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A Novel Intramedullary PIP Arthrodesis Construct Outperforms Standard Techniques
Scott Hadley, MD1, Paolo Caravaggi, PhD2, Steven Rivero, BS2, Benhoor Shamian, MD2; John Capo, MD1
1NYU-Hospital for Joint Diseases, New York, NY; 2Department of Orthopaedics, University of Medicine and Dentistry of New Jersey- New Jersey Medical School, Newark, NJ

Introduction: Arthrodesis of the proximal interphalangeal (PIP) joint is a proven surgical technique for end-stage arthritis. This study uses a cadaveric model to evaluate the biomechanical rigidity of five different PIP joint arthrodesis constructs. Our hypothesis is that the intramedullary arthrodesis construct will provide increased rigidity as compared to other common techniques.

Methods: The index and ring digits from cadaver hands were disarticulated at the metacarpophalangeal joint and randomly assigned to one of five different implant groups. There were 7 specimens per group. Group 1 was fixed with an interosseous wire plus pinning; group 2 used a tension-band wire; group 3 was fixed with a dorsal plate; group 4 used a novel intramedullary linked screw device (IMS); and group 5 was fixed with a 90-90 wiring technique. The fingers were potted with cement 30mm from the PIP joint and a load application ring was fixed to the shaft of the middle phalanx. The actuator of an MTS machine was used to apply a bending moment to the PIP joint through the ring in each of 4 direction vectors: flexion, extension, radial, and ulnar. The bending moment was applied to the middle phalanx 20mm from the PIP joint at a constant rate of 0.01mm/s. For a maximum bending moment of 0.1N*m. Force/displacement curve obtained was used to estimate the stiffness of each construct. After completion of testing in all vectors the fingers were failed in extension and the ultimate strength was recorded. Kruskal-Wallis nonparametric testing was used to determine the difference in stiffness between groups.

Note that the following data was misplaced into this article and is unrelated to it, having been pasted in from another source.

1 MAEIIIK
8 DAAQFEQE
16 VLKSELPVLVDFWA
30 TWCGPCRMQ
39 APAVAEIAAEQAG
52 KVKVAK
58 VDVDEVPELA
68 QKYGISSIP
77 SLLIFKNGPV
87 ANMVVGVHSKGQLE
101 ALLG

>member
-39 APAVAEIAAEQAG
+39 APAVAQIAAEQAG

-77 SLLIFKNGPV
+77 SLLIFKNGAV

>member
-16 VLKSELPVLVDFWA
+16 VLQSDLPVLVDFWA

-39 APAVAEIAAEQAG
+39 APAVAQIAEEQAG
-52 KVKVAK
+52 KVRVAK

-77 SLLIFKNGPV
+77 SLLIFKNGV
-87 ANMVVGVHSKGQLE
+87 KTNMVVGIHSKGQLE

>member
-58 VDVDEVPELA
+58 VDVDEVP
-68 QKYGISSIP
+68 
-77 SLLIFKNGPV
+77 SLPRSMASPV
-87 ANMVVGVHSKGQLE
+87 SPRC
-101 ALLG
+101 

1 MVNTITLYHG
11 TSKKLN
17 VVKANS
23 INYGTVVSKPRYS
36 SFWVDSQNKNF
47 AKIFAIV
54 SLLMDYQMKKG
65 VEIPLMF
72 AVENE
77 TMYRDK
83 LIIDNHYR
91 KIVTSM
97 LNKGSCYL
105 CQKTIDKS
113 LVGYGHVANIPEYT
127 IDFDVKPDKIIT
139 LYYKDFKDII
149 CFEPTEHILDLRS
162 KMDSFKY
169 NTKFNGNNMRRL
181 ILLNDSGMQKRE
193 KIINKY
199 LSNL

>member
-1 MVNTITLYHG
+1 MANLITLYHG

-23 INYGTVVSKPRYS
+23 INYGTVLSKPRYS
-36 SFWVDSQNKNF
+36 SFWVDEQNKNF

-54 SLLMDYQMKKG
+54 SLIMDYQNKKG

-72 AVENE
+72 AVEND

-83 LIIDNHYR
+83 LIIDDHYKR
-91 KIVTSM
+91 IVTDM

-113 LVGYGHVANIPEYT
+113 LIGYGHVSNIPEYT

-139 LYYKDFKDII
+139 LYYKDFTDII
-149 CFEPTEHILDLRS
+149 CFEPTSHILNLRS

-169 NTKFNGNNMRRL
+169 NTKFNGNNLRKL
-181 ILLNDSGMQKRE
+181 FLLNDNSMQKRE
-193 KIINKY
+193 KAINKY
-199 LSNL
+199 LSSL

Results: There was a statistically significant increase in the rigidity of the IMS device in all parameters tested when compared to the other fusion techniques. The IMS stiffness exceeded 10N/mm stiffness in the four vectors tested and had an ultimate strength in extension of 21.0± 8.3N. The only non-IMS constructs to demonstrate a statistically significant difference from the other techniques was the dorsal plate technique in the ulnar/radial plane.

Conclusion:

  • The novel IMS device outperformed the other four common method of PIP fusion in all four direction vectors tested.
  • The IM screw fixation had the greatest ultimate strength.
  • The dorsal plate was more rigid than the other non-IMS in radial/ulnar plane, otherwise all non-IMS contructs were equivalent.
  • IMS arthrodesis is the strongest biomechanical construct and may be the superior technique for PIP arthrodesis.
  • Further clinical studies are warranted to evaluate this new technique.


Fig 1. Schematic of finger testing apparatus and gross specimen example.



Table 2: The intramedullary fusion device out performed all other fixation techniques. The dorsal plate construct was significantly stronger than all of the remaining constructs except in the extension testing position.



Table 3: All specimens were failed in extension to determine the ultimate strength. The IM Fusion device was statistically stronger than the rest.
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